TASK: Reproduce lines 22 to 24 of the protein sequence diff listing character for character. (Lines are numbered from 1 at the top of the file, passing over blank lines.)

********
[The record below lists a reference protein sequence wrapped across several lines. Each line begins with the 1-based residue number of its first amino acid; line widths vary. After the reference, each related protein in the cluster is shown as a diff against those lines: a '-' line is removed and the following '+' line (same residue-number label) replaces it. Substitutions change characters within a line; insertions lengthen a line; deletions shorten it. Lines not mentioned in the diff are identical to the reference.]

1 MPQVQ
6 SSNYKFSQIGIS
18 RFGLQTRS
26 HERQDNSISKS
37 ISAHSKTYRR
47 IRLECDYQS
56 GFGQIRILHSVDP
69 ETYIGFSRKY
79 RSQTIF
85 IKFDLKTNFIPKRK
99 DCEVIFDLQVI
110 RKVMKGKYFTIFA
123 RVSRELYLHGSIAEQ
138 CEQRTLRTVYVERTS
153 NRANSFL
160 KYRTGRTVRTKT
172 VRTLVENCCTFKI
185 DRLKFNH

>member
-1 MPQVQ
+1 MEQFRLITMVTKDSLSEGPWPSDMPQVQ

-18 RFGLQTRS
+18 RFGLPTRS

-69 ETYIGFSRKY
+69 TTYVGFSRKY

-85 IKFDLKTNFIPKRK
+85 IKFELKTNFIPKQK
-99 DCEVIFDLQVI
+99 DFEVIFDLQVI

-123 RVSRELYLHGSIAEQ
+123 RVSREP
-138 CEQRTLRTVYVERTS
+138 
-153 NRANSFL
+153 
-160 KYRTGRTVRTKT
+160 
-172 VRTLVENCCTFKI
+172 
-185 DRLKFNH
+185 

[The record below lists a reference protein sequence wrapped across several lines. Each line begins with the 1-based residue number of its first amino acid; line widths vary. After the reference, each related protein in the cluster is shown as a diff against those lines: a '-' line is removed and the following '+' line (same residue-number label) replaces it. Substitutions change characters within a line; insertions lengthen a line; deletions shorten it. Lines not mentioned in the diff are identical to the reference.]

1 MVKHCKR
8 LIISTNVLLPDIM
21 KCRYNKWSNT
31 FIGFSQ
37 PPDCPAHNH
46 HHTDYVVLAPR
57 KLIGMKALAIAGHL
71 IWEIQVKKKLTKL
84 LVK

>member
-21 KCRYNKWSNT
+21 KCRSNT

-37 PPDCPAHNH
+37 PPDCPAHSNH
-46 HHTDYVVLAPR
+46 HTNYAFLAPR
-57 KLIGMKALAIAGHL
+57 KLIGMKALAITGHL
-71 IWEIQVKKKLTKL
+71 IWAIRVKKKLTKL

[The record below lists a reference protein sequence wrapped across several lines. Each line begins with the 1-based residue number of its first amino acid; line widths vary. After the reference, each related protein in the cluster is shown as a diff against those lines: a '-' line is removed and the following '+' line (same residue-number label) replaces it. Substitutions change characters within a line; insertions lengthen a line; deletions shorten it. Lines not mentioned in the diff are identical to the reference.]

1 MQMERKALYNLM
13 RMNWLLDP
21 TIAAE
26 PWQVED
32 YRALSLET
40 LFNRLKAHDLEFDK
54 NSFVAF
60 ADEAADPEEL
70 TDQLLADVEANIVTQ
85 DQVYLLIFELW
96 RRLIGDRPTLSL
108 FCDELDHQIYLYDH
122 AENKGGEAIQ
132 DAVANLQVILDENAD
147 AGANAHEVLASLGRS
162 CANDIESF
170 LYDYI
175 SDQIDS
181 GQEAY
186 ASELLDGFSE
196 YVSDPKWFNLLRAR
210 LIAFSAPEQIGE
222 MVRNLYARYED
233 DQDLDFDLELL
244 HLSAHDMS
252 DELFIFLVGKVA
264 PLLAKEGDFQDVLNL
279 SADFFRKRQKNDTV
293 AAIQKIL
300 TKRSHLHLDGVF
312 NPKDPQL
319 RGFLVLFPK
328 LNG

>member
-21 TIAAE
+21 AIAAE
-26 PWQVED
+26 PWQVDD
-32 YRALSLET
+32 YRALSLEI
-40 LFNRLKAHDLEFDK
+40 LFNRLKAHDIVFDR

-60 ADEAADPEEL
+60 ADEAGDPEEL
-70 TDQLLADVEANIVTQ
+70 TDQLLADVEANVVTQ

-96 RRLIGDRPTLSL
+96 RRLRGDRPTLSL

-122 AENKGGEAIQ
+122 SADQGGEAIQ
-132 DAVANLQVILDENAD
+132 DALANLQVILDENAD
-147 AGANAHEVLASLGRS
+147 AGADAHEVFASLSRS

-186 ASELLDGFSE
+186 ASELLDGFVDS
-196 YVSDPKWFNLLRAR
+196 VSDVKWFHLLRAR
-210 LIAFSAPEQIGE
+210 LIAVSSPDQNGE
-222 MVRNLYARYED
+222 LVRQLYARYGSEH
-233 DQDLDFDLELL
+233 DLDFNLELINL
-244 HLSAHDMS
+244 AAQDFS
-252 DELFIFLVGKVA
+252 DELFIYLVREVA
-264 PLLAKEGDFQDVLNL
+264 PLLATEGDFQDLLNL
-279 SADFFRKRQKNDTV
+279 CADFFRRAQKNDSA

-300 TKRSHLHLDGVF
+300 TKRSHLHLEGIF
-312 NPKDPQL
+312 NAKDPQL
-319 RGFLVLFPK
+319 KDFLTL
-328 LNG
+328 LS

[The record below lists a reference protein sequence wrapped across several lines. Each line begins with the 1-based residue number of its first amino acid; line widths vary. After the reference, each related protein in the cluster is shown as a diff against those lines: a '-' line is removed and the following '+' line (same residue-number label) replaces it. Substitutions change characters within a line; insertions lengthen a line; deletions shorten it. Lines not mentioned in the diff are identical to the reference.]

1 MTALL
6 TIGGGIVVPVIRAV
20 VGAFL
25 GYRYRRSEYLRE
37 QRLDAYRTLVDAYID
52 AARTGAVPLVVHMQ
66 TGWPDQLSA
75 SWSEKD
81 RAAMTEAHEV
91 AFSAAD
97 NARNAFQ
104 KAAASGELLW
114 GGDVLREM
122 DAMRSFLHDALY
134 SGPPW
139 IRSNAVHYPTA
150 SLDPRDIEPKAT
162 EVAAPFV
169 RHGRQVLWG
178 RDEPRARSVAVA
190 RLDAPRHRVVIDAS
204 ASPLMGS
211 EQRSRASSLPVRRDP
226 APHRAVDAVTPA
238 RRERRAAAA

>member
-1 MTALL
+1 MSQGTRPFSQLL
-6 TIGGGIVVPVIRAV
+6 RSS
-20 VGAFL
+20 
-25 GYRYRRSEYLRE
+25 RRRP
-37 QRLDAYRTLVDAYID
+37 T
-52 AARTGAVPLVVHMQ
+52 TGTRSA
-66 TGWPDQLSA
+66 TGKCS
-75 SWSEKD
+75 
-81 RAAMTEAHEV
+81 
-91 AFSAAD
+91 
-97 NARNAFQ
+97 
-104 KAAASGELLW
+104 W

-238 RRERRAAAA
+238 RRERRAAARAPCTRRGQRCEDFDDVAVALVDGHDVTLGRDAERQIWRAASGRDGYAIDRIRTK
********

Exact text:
+1 MEQFRLITMVTKDSLSEGPWPSDMPQVQ

-18 RFGLQTRS
+18 RFGLPTRS